Rejuvenating Retail on the Danforth

Today I met with James at The One Cafe, just east of Jones, on the north side of Danforth with Chris Caldwell (http://www.caldwellforcouncil.ca/), who is running in the Toronto City Council election this fall for Toronto-Danforth, Ward 29.

It was a hot hazy and humid Toronto summer day and we held onto our expectations as we climbed onto the asphalt roof above his cafe/ residence. Almost immediately I went off into ‘designer sustainability guru mode’ talking about extensive, intensive, roofing and using solar panels as shading devices.

Then I started rhyming off incentive programs that he had never heard about.

The most important one is the OPA Microfit Contract. If you own a building in Ontario you should apply for the 30-year contract from the Ontario government. Then they can pay you 80.2 cents per kilowatt hour for electricity produced by your solar panels, while you pay under 10. This is a win-win because we achieve distributed power generation capacity in the province. The locations are closer than your local power station, reducing transmission loses and building a more resilient electrical grid.

To get an OPA MicroFit Contract for your residential home or business get Sunrise Solar to walk you through the process and you can start by referencing these documents:
http://sunrisesolar.ca/Documents/Sunrise%20Solar%20-%20OPA%20Application%20Quick%20Reference%20Guide.pdf
Contact them if you have questions: http://sunrisesolar.ca/contactus.aspx

The next important is the City of Toronto Eco Roof Incentive Program. If you attended the June TF4GBD then you would have learned that Green Roofs divert rainwater from our storm sewers, and saves energy:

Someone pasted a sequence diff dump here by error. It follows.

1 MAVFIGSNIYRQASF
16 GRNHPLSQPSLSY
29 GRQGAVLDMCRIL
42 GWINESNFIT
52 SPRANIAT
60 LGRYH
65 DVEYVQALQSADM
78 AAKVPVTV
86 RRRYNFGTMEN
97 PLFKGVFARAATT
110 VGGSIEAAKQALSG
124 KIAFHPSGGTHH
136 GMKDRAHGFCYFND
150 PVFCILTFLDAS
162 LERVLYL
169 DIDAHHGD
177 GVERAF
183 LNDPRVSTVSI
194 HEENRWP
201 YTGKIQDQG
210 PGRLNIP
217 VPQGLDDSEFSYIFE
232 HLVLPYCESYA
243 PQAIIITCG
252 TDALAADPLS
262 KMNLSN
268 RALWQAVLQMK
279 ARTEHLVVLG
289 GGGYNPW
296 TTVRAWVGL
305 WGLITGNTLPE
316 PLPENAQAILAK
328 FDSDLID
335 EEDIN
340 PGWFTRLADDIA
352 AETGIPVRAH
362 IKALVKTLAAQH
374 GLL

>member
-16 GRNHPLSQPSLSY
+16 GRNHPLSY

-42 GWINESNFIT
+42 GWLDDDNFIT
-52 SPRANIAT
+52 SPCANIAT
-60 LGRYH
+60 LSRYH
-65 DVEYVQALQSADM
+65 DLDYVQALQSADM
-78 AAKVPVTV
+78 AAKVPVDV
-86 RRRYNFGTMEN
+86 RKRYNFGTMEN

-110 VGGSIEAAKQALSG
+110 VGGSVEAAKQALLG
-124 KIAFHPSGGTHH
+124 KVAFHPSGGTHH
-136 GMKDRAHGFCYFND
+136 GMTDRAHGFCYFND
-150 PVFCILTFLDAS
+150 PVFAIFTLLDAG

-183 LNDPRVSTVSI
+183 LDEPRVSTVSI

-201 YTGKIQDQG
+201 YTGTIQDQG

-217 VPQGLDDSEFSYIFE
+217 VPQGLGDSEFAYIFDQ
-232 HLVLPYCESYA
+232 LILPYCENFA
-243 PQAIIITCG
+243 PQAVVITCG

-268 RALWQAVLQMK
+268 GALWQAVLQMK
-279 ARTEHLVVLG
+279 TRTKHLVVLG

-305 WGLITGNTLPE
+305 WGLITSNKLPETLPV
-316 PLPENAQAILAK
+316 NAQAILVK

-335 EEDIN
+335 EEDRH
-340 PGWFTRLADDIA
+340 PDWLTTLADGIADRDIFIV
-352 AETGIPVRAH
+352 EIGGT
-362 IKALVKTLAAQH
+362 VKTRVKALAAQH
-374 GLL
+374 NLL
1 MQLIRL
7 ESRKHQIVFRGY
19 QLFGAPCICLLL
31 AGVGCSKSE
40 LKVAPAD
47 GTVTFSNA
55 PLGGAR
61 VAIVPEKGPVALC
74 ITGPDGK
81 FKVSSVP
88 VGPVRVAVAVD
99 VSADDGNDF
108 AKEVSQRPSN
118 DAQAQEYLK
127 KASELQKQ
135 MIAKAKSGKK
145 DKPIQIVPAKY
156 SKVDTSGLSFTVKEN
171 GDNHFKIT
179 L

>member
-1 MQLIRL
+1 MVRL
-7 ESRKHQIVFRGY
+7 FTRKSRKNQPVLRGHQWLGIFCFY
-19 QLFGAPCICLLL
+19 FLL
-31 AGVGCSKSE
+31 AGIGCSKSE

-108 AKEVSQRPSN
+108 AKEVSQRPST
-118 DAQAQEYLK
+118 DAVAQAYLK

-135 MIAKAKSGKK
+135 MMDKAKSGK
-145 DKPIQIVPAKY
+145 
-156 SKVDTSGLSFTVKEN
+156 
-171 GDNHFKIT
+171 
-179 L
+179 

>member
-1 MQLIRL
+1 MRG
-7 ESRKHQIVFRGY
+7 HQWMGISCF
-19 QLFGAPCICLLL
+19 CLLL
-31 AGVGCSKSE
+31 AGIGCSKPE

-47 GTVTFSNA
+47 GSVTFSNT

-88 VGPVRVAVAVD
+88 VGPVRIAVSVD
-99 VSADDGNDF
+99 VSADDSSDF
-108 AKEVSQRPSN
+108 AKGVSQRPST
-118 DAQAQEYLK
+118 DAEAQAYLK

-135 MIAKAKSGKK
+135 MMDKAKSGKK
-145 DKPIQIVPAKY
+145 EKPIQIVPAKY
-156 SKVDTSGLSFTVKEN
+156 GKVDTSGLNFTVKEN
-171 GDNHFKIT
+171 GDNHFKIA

http://www.toronto.ca/livegreen/greenbusiness_greenroofs_eco-roof.htm

Lastly, (but one that examination before you alter anything) is the Ontario Home Energy Savings program (yes, this is the provincial equivalent to the program that the Feds pulled the plug on):
http://www.mei.gov.on.ca/en/energy/conservation/ohesp/

We started envisioning a deck area, urban agriculture for his restaurant in intensive roofing planters, and an extensive roof that looked like a natural meadow. I could see how James was starting to see the future that wanted to emerge for his roof.

We came back down to ground level inspired to help other business owners see the potential in these netherworlds lurking overhead. We are seeking to create a buyer’s cooperative movement on the Danforth for retrofit projects, so contact me or Chris if you are interested in becoming involved.

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